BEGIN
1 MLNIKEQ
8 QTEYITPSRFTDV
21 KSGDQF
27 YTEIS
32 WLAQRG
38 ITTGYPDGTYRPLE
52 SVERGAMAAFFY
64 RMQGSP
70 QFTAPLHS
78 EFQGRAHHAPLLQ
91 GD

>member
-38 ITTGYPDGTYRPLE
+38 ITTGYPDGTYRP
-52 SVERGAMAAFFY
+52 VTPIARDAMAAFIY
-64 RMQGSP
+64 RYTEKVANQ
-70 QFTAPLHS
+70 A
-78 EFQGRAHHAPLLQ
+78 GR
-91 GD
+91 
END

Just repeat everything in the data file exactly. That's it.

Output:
1 MLNIKEQ
8 QTEYITPSRFTDV
21 KSGDQF
27 YTEIS
32 WLAQRG
38 ITTGYPDGTYRPLE
52 SVERGAMAAFFY
64 RMQGSP
70 QFTAPLHS
78 EFQGRAHHAPLLQ
91 GD

>member
-38 ITTGYPDGTYRPLE
+38 ITTGYPDGTYRP
-52 SVERGAMAAFFY
+52 VTPIARDAMAAFIY
-64 RMQGSP
+64 RYTEKVANQ
-70 QFTAPLHS
+70 A
-78 EFQGRAHHAPLLQ
+78 GR
-91 GD
+91 